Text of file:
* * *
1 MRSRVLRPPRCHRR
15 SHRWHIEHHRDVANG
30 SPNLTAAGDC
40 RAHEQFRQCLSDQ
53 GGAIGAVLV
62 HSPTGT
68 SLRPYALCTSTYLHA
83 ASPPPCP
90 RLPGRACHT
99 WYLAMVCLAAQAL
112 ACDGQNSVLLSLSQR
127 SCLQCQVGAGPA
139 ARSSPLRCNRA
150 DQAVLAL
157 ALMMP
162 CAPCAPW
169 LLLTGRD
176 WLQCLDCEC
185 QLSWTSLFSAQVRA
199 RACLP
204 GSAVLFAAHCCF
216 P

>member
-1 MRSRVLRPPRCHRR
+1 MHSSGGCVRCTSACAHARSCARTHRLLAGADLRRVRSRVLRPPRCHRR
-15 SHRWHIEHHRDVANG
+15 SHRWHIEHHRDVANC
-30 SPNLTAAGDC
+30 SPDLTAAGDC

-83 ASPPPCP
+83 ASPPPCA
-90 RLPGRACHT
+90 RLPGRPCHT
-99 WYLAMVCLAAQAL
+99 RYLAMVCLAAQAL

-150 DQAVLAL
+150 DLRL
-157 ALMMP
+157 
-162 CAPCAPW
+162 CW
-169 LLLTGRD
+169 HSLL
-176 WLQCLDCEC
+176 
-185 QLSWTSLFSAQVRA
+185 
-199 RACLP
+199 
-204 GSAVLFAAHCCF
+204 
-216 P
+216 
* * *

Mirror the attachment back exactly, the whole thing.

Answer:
1 MRSRVLRPPRCHRR
15 SHRWHIEHHRDVANG
30 SPNLTAAGDC
40 RAHEQFRQCLSDQ
53 GGAIGAVLV
62 HSPTGT
68 SLRPYALCTSTYLHA
83 ASPPPCP
90 RLPGRACHT
99 WYLAMVCLAAQAL
112 ACDGQNSVLLSLSQR
127 SCLQCQVGAGPA
139 ARSSPLRCNRA
150 DQAVLAL
157 ALMMP
162 CAPCAPW
169 LLLTGRD
176 WLQCLDCEC
185 QLSWTSLFSAQVRA
199 RACLP
204 GSAVLFAAHCCF
216 P

>member
-1 MRSRVLRPPRCHRR
+1 MHSSGGCVRCTSACAHARSCARTHRLLAGADLRRVRSRVLRPPRCHRR
-15 SHRWHIEHHRDVANG
+15 SHRWHIEHHRDVANC
-30 SPNLTAAGDC
+30 SPDLTAAGDC

-83 ASPPPCP
+83 ASPPPCA
-90 RLPGRACHT
+90 RLPGRPCHT
-99 WYLAMVCLAAQAL
+99 RYLAMVCLAAQAL

-150 DQAVLAL
+150 DLRL
-157 ALMMP
+157 
-162 CAPCAPW
+162 CW
-169 LLLTGRD
+169 HSLL
-176 WLQCLDCEC
+176 
-185 QLSWTSLFSAQVRA
+185 
-199 RACLP
+199 
-204 GSAVLFAAHCCF
+204 
-216 P
+216 